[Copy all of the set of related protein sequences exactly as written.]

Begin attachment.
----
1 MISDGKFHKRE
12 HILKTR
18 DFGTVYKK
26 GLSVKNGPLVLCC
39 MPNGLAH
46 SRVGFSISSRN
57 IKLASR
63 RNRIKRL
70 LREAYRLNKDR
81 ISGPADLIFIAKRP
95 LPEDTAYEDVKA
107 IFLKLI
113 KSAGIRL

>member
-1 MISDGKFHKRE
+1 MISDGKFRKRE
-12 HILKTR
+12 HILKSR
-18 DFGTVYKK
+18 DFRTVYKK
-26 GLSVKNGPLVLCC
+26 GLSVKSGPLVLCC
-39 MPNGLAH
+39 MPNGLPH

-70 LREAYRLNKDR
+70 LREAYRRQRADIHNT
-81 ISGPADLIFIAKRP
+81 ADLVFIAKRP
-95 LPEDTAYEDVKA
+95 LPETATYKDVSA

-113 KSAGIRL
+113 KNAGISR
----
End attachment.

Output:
1 MISDGKFHKRE
12 HILKTR
18 DFGTVYKK
26 GLSVKNGPLVLCC
39 MPNGLAH
46 SRVGFSISSRN
57 IKLASR
63 RNRIKRL
70 LREAYRLNKDR
81 ISGPADLIFIAKRP
95 LPEDTAYEDVKA
107 IFLKLI
113 KSAGIRL

>member
-1 MISDGKFHKRE
+1 MISDGKFRKRE
-12 HILKTR
+12 HILKSR
-18 DFGTVYKK
+18 DFRTVYKK
-26 GLSVKNGPLVLCC
+26 GLSVKSGPLVLCC
-39 MPNGLAH
+39 MPNGLPH

-70 LREAYRLNKDR
+70 LREAYRRQRADIHNT
-81 ISGPADLIFIAKRP
+81 ADLVFIAKRP
-95 LPEDTAYEDVKA
+95 LPETATYKDVSA

-113 KSAGIRL
+113 KNAGISR